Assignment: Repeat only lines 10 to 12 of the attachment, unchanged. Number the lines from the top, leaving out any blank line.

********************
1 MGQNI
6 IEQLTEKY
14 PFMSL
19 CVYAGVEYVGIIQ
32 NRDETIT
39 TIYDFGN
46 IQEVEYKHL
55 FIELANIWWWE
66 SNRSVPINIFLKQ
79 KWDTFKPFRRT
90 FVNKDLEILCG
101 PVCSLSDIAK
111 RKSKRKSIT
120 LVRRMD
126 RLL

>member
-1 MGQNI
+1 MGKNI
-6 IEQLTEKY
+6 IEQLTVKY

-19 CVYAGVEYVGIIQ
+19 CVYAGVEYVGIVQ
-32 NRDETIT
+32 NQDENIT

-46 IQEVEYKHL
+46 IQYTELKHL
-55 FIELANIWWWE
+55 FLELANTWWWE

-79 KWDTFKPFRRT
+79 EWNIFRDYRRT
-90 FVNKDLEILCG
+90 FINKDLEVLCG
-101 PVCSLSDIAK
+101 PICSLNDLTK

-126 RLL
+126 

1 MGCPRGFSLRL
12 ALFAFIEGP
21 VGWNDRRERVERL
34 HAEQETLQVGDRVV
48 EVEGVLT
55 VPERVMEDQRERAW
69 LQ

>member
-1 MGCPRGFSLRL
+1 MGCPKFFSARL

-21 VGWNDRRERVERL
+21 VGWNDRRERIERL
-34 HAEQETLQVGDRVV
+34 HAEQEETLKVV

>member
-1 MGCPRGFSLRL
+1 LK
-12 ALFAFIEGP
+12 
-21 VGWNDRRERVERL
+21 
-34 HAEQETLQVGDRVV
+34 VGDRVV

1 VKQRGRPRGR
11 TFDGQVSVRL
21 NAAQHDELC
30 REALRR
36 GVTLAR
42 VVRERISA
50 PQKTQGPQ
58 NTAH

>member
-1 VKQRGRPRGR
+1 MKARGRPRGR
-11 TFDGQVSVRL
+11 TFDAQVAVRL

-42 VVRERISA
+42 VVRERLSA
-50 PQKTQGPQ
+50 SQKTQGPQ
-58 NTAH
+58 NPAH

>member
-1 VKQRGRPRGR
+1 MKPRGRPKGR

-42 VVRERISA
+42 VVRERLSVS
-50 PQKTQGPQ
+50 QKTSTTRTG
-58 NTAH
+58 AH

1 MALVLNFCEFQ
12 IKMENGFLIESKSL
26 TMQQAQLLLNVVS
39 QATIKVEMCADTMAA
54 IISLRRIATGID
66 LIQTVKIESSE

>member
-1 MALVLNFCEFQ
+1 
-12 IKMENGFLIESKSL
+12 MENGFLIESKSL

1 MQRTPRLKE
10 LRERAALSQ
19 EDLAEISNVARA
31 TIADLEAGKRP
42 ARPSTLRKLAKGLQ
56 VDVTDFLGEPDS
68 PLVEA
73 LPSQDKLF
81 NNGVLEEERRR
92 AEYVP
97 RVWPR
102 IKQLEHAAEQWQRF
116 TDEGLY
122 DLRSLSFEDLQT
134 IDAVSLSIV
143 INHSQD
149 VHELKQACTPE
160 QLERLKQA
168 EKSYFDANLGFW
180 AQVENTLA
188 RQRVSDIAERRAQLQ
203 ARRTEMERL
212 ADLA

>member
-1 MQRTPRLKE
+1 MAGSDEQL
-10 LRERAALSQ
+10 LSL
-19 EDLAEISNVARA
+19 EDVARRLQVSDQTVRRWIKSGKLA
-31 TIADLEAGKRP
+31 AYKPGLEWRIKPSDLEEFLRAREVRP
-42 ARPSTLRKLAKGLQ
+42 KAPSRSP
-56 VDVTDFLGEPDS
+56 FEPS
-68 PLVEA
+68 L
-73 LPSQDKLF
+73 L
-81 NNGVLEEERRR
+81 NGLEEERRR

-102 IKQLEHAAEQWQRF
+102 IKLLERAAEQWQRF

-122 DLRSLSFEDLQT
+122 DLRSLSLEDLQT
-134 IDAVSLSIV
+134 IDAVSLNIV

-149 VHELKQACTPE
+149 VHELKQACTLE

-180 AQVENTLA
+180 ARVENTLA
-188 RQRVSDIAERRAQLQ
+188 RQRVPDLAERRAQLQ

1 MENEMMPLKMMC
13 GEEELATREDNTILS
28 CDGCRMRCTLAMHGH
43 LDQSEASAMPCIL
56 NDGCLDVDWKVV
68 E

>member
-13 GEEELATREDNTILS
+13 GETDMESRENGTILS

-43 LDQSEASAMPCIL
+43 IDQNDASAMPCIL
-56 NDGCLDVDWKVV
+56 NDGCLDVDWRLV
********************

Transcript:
79 KWDTFKPFRRT
90 FVNKDLEILCG
101 PVCSLSDIAK